Wynter looked up the address on her phone. A thirty-five minute walk, or half that by bus. The fare was one dollar twenty-five. She rummaged around in her backpack for her wallet and discovered she had one dollar to her name. So, the universe didn’t want her to take a bus to visit Joy. It might be testing her resolve to see if she’d walk all the way there and back… In either case she’d miss this bus to Pasco, which had dire consequences of its own.

The bus driver started the engine. She startled and the photo in her lap slipped to the floor. They’d be leaving in a few minutes.

She bent to pick up the photo. Underneath it was a silver coin. One quarter.

Wynter froze. Now she had the exact fare she needed to visit Joy, to tell Joy about her weekend and make her wish she’d been a part of it. Was that what the universe was telling her to do? Was that what the quarter on the floor meant?

It means nothing at all, Wyn.

Jesse’s voice was crystal clear in her head.

Joy’s smile was crystal clear in her head, too, that smile when she got off Indio’s bike after the ride up the mountain on Wynter’s birthday. Joy had been happy in that moment, and later as she held Wynter’s hand under the table watching their brothers perform at Patty’s. Six-year-old Joy smiled at her in the photo. Joy hadn’t forgotten how to be happy with her family, she just needed reminding.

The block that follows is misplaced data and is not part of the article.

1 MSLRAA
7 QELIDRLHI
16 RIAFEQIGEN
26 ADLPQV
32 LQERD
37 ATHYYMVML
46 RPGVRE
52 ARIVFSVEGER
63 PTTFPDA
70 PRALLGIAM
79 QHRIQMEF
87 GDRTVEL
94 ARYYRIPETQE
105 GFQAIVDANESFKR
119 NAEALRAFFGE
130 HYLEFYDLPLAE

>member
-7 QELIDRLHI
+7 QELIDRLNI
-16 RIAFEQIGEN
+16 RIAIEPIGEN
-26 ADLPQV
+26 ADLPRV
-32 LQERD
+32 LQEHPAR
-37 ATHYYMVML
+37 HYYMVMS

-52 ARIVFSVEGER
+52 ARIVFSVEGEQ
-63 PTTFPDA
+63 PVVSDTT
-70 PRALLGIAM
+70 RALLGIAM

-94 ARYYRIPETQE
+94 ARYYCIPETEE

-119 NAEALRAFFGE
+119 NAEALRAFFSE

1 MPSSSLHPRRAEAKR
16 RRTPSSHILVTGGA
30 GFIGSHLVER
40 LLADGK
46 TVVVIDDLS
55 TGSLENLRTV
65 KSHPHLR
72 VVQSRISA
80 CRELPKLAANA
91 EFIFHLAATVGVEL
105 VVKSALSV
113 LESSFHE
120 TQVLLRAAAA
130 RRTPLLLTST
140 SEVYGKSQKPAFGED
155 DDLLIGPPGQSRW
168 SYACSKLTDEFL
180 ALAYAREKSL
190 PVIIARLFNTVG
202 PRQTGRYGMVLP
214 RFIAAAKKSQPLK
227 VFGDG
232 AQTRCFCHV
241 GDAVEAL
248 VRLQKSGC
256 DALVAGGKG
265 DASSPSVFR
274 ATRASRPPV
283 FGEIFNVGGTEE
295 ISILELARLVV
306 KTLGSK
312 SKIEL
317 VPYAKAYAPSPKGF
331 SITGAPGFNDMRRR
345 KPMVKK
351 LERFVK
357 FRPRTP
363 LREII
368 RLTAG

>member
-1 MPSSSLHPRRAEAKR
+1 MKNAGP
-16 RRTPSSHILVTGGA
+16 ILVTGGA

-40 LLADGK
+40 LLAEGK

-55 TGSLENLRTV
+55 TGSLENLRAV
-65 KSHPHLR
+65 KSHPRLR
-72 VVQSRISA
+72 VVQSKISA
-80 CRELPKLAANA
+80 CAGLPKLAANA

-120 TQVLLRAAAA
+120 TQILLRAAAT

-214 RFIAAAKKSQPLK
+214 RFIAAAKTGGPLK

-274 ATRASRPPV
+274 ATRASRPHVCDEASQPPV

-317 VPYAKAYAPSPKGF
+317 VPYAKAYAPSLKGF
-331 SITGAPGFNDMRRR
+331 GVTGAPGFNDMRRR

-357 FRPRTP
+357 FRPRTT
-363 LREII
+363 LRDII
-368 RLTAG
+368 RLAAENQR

The driver closed the doors of the bus and the air brakes hissed.

Wynter picked up the quarter. She shoved the phone and wallet and photo into her backpack and stumbled to the front of the bus.

“I have to get off,” she said as calmly as she could manage. “My mom texted me—she’s waiting in there.” She pointed to the bus station building.

The driver took a few seconds to convince himself she was telling the truth before returning her Unaccompanied Minor form and letting her off. Wynter went into the building until he’d driven off. Then she walked down the street to the local Metro stop, in time to catch the bus that would take her where the universe wanted her to be. It turned south through the downtown area and then east, away from the waterfront, through the International District and under the I-5.